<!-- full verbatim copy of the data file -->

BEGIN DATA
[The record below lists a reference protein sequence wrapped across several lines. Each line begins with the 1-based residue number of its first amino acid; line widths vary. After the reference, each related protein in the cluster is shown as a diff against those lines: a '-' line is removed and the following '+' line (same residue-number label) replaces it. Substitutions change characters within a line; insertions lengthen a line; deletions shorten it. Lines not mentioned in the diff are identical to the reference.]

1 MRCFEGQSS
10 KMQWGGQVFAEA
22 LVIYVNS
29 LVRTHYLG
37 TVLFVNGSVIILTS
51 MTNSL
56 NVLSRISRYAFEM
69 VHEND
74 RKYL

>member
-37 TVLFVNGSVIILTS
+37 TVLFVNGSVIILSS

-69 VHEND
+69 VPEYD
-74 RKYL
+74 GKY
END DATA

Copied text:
[The record below lists a reference protein sequence wrapped across several lines. Each line begins with the 1-based residue number of its first amino acid; line widths vary. After the reference, each related protein in the cluster is shown as a diff against those lines: a '-' line is removed and the following '+' line (same residue-number label) replaces it. Substitutions change characters within a line; insertions lengthen a line; deletions shorten it. Lines not mentioned in the diff are identical to the reference.]

1 MRCFEGQSS
10 KMQWGGQVFAEA
22 LVIYVNS
29 LVRTHYLG
37 TVLFVNGSVIILTS
51 MTNSL
56 NVLSRISRYAFEM
69 VHEND
74 RKYL

>member
-37 TVLFVNGSVIILTS
+37 TVLFVNGSVIILSS

-69 VHEND
+69 VPEYD
-74 RKYL
+74 GKY